The privatisation of the rail line which was the subject of a fraud inquiry has been halted following the dismissal of two managers from the board of the BR subsidiary running the line.
New bids are to be invited for the London, Tilbury and Southend line causing further embarrassment to the Government over its controversial rail privatisation programme.
Chris Kinchin-Smith, who headed the management buy- out team's bid for the line, and Roger Turner, his finance director, are to be redeployed to other parts of British Rail as a result of the completion of the investigation into the ticketing fraud which cost London Transport pounds 45,000 over a six-week period.
Their departure follows the suspension of five junior managers earlier this week and the resignation last Saturday of Colin Andrews, the commercial director, after the discovery of the fraud last week.
Enterprise Rail, the management buy-out team's bid for the franchise came within nine hours of being granted the franchise when Sir George Young, the Secretary of State for Transport, halted the transfer on Saturday night.
They were to have received pounds 29m annual subsidy to run services on the line in a 15-year deal involving the purchase of new trains.
The franchising director, Roger Salmon, will now be inviting bids from the other shortlisted bidders, thought to be two bus companies, Prism and Stagecoach, and GB, a team of rail experts. The new bidding will take several weeks, further delaying the franchising process which is already nearly two years behind its original schedule.
Ministers asked Mr Salmon to speed up the process in order to try to get all lines sold by the time of the next general election, but the fiasco over LTS will make Mr Salmon even more careful over how he allocates future franchises. Two companies, South West Trains and Great Western were handed over to private operators last weekend.
The decisive action by the BR board was inevitable after the inquiry confirmed that the fraud had taken place. Although neither of the two directors dismissed yesterday knew of the fraud, the board was thought to have been concerned at the lax financial management of the top team and at their slowness in reacting to the seriousness of the situation.
The fraud involved tickets being issued at one station and sold at another. Large numbers of season tickets with a London Transport Travelcard element were printed off at Fenchurch Street in central London and sold at Upminster in east London. This was advantageous to LTS because the company gets a greater proportion of revenue from tickets issued at Fenchurch Street than it does at Upminster.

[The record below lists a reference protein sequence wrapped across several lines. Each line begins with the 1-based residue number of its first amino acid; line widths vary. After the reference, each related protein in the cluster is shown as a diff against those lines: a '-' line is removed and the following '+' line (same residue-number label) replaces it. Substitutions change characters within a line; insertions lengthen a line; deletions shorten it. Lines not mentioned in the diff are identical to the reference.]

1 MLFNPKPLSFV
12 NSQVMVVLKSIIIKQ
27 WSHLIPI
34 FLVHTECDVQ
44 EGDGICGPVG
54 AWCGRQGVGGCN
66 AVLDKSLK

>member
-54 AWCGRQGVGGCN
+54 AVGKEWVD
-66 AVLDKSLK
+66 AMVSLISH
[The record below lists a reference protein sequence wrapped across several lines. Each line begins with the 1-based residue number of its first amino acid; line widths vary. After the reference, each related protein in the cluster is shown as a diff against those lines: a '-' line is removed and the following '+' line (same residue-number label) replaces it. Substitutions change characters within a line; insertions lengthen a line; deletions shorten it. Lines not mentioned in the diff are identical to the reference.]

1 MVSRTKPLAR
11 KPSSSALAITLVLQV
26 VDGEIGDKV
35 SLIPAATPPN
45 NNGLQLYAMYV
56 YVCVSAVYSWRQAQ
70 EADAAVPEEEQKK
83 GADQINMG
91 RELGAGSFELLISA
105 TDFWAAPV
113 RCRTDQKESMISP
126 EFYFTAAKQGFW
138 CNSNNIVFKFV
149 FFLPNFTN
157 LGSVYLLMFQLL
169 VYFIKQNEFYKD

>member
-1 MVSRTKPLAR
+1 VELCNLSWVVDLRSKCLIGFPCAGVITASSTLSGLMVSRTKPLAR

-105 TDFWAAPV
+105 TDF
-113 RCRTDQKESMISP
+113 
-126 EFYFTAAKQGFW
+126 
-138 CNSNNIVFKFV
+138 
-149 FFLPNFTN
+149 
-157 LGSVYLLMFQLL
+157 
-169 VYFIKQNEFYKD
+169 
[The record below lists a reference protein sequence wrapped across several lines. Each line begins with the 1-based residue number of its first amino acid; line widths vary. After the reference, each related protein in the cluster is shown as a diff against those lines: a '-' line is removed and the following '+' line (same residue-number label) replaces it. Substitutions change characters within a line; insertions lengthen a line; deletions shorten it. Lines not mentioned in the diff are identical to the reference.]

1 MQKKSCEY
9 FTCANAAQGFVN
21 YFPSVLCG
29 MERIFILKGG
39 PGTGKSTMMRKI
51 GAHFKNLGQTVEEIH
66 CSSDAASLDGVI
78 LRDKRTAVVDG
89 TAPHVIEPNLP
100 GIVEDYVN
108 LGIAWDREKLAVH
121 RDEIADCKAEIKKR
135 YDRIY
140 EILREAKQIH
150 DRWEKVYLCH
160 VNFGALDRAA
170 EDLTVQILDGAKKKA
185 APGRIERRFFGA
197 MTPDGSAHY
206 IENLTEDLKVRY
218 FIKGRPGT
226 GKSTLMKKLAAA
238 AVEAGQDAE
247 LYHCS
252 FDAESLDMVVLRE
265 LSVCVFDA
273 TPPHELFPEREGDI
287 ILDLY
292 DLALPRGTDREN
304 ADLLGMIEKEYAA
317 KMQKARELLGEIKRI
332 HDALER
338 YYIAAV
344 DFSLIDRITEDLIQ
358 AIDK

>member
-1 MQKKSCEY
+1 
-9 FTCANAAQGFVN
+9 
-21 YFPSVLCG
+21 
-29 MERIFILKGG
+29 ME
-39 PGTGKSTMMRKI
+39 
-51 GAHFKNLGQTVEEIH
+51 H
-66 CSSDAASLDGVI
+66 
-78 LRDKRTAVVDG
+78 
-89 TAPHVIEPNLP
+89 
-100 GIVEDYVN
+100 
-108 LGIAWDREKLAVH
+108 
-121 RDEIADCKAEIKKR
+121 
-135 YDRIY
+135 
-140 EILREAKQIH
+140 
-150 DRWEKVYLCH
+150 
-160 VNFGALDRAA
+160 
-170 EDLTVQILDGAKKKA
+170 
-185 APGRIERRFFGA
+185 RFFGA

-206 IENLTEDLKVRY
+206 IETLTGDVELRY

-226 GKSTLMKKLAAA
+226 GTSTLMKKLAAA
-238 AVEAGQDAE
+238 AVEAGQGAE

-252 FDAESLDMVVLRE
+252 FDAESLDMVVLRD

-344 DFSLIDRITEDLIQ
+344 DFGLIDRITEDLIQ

It is thought the fraud could have been worth about pounds 1m over a year if plans to extend it to a second station, Barking, had materialised.
Sir George said last night: "Irregularities of this sort are totally unacceptable in either the public or the private sectors."
The Secretary of State welcomed the fact that systems put in place detected irregularities and that BR had taken decisive action. It is thought that while the fraud was discovered during the course of a routine audit, it was only thanks to the intervention of an employee who warned the auditors of the scam.
The collapse of the management buy-out also raises questions about the enormous pressures being faced by managers in the rail industry who are involved in such bids. They have to continue running the railway, negotiate the contractual agreements with Railtrack and other parts of the new structure and develop their management buy out bid.
Mr Kinchin-Smith was also hampered by having broken his leg in a skating accident late last year which immobilised him for several weeks. In virtually all the 25 train operating companies due to be franchised, management buy-out teams are expected to put in bids.
However, outside bidders have already been angered by the advantageous position of management teams who are in sole possession of large amounts of data and may be able to manipulate the figures in the same kind of ways as occurred at LTS.
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